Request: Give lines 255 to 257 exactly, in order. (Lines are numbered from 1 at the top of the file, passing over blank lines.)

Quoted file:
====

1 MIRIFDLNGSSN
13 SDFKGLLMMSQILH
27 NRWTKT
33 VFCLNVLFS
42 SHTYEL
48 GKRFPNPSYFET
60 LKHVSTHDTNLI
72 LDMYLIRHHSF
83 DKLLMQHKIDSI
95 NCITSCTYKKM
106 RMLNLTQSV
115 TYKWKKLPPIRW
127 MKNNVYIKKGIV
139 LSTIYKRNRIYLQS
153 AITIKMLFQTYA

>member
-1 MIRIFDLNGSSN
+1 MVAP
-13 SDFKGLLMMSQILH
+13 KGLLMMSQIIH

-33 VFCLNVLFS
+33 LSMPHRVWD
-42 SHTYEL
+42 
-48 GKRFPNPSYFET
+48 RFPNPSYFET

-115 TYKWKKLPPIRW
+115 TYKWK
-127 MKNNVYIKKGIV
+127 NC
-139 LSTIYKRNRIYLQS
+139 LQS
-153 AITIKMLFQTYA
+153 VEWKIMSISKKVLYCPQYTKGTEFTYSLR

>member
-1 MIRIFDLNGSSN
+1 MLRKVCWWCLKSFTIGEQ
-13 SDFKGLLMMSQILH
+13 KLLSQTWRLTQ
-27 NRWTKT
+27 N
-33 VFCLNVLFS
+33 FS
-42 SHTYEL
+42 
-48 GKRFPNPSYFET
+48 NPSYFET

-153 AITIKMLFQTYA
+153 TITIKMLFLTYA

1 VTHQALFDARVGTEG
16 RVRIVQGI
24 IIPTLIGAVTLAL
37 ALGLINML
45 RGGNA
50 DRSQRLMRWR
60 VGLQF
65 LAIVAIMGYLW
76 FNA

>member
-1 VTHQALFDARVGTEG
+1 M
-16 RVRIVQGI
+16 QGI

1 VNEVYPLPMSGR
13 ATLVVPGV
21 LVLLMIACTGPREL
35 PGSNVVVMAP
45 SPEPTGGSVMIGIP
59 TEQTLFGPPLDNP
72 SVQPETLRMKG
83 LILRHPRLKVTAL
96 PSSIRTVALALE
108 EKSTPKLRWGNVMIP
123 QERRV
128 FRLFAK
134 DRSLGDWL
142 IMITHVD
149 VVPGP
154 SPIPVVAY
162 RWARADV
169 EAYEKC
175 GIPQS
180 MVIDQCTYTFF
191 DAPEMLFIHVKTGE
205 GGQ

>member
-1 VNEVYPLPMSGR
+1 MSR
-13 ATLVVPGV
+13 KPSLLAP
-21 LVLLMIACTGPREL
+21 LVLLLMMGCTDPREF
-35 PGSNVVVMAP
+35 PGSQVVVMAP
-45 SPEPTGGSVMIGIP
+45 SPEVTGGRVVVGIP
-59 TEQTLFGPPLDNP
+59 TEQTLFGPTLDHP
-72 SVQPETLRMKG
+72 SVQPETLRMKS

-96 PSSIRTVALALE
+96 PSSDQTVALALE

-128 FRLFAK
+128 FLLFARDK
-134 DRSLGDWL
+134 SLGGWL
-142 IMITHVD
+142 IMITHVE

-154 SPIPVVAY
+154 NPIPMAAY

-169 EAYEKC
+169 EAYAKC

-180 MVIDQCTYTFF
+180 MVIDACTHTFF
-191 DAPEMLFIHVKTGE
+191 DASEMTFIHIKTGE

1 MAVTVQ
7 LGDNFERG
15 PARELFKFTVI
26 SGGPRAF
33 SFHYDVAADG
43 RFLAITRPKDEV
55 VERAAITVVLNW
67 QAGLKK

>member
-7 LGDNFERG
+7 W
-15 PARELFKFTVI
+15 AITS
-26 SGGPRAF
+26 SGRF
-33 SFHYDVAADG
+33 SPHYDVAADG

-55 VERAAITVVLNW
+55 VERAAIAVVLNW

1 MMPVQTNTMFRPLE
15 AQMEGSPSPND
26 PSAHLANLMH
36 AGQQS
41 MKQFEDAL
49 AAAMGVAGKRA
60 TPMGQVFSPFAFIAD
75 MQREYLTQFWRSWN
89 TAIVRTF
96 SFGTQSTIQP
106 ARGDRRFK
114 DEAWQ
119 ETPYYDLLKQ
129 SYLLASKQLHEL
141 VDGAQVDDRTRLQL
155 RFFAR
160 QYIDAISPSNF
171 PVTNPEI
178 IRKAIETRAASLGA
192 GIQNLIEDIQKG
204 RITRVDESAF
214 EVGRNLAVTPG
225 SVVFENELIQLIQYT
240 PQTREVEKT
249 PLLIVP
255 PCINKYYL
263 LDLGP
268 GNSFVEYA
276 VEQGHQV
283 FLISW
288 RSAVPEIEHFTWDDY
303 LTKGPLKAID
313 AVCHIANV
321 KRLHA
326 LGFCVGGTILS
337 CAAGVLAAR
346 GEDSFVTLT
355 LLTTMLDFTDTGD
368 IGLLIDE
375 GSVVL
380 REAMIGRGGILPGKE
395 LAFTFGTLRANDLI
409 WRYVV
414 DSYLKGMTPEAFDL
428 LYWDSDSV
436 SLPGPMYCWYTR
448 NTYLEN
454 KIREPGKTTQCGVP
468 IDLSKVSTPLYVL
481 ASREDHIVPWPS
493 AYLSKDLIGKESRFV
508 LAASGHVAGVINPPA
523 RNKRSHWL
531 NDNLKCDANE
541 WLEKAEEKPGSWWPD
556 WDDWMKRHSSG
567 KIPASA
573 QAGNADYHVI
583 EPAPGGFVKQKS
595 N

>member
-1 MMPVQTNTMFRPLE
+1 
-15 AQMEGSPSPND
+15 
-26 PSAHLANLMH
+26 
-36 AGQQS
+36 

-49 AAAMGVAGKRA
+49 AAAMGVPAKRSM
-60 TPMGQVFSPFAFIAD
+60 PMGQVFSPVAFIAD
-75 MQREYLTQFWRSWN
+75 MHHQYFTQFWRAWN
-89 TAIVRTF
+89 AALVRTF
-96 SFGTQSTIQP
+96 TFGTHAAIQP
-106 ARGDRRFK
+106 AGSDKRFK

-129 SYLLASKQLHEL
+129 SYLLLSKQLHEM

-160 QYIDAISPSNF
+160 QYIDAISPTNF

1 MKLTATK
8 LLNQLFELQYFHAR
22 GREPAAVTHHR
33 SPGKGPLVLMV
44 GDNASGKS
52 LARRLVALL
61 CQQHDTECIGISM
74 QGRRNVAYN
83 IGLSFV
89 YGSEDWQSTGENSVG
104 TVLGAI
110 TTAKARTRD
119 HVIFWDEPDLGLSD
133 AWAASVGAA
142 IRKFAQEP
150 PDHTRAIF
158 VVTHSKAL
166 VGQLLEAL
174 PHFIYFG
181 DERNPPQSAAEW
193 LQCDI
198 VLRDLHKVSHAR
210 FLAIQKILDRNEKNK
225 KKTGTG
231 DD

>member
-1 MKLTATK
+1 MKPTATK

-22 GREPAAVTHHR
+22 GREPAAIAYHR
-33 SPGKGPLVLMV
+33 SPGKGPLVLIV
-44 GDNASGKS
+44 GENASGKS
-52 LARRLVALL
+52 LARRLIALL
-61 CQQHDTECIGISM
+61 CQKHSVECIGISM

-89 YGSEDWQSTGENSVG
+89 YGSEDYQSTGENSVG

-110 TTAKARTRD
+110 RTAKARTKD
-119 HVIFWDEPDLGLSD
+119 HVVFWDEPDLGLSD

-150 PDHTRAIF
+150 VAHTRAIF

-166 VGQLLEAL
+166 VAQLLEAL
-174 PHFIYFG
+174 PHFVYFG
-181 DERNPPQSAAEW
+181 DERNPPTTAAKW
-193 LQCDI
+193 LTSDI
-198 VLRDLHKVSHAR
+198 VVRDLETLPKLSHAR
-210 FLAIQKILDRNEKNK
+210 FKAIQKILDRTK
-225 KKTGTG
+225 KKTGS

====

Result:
-52 LARRLVALL
+52 LARRLIALL
-61 CQQHDTECIGISM